A piece of my soul died when we decided that Ben’s autism would necessitate a reexamination of a conventional Bar Mitzvah service. Having guided so many young people through their studies towards becoming Bar or Bat Mitzvah, I yearned to have the unique privilege of preparing my own son, my firstborn, the way my father, also a rabbi, had long ago prepared me.
Though Ben’s desire to mark this occasion by participating in our local Walk Now for Autism Speaks was one which we fully embraced, I mourned the demise of a fantasy: standing beside my child as he took his place in the chain of our family’s tradition, led his congregation in prayer, chanted from the Torah and delivered a d’var Torah, or commentary, upon reaching the age of commandments.
Martin Buber, one of the preeminent Jewish theologians of the last century, divides the human experience into two categories: I-It, in which we hold something back from another person, I-Thou, in which we share ourselves totally. He posits that our lives are enhanced and defined by our relationships – with our goal of being in relationship with God as the Ultimate Thou. Between a parent and child, I-Thou moments occur more frequently as the child matures. But parents of a child on the autism spectrum fear they might never come.
Yet as we moved through the weekend, I was taken aback by the abundance of I-Thou moments. At several points, I remember thinking to myself that I was experiencing such abject holiness and perfection that I had to emblaze it on my very soul.
One such moment was so unexpected that I have returned to it dozens of time in hopes of searing it into my memory for the rest of my time here on earth. Just as we were about to kindle the Sabbath candles, I leaned over to Ben and asked him if he would like to start the Kiddush. I have no more idea what made me ask than I do what made him say yes.
Ben had certainly started the Kiddush many times at home, but his fear of speaking in public is typically so anxiety-producing that it never occurred to me that he would agree to lead any of the prayers. In a clear, strong voice, he began. I wondered if his voice might taper off once everyone joined in the prayer. I wondered if he might stop at the conclusion of the first line. But he kept going. With no visible hesitation.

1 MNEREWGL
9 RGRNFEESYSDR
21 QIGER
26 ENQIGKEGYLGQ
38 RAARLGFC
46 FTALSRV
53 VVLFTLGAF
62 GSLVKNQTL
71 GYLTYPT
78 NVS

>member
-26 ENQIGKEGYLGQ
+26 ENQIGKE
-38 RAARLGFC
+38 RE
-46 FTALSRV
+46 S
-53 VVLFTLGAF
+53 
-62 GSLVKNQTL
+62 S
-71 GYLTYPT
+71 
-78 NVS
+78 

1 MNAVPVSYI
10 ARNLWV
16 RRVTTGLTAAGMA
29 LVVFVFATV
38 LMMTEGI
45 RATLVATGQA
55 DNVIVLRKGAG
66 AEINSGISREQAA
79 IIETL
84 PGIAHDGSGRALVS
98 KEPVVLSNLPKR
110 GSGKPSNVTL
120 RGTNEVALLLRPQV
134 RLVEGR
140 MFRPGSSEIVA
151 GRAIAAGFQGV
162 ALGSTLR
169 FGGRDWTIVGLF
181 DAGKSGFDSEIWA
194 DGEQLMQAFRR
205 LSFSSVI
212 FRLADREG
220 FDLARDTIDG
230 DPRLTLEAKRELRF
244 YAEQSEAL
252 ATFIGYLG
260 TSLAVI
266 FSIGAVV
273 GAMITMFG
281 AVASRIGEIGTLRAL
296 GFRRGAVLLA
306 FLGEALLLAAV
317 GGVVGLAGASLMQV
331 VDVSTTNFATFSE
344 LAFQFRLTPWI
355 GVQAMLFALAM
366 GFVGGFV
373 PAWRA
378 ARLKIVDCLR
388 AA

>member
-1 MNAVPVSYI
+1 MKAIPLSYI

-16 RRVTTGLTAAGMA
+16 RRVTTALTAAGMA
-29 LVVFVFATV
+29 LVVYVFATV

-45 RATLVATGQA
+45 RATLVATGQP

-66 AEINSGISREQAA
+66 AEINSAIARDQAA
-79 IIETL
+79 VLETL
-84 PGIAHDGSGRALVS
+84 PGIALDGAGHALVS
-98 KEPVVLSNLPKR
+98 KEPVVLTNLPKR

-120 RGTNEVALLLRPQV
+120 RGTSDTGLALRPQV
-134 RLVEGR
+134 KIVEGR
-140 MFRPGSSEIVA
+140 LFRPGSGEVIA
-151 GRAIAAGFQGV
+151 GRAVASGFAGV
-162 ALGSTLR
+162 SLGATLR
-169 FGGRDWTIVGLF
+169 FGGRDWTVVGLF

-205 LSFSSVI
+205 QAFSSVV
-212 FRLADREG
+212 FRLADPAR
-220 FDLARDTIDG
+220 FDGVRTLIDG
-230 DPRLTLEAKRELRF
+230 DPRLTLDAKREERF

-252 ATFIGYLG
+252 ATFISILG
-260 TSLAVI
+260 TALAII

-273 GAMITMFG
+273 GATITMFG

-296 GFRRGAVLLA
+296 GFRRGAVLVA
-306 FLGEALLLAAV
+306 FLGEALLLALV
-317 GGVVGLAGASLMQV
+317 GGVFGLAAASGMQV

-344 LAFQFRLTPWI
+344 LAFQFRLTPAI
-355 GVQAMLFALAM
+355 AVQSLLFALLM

Standing beside him, as I have done for scores of Bar and Bat Mitzvah students, I served not as worship leader but as the supportive worship wing-man. Ben never once faltered, leading us all in the prayer that proclaims the sanctity of the seventh day.
When I asked Ben about his personal highlights of the weekend, the first one he mentioned was leading Kiddush on Friday night. “I was so nervous,” he admitted. I reassured him that it was not apparent to anyone – even me. He was surprised; he thought it was obvious to everyone. When I wondered how he was able to get up in front of everyone and lead the entire prayer, he responded, “because I was totally prepared.” Not because it had been an assigned prayer or because we had ever worked on it together. Rather, a lifetime of Shabbos dinners acted as the ultimate preparation.
In all of our planning and all the anticipation, never did I expect my shy, fearful, anxious son to grasp such control of a blessing and prayer with pray with such skill and stunning kavannah, or intention. It was the ultimate I-Thou moment.
Rabbi Rebecca Einstein Schorr is a CLAL Rabbis Without Borders Fellow whose work appears regularly on the Rabbis Without Borders blog and Kveller.com as well as a variety of other online sites. Writing at This Messy Life (www.rebeccaeinsteinschorr.com), Rebecca finds meaning in the sacred and not-yet-sacred intersections of daily life. Follow her on Twitter @rebeccaschorr.
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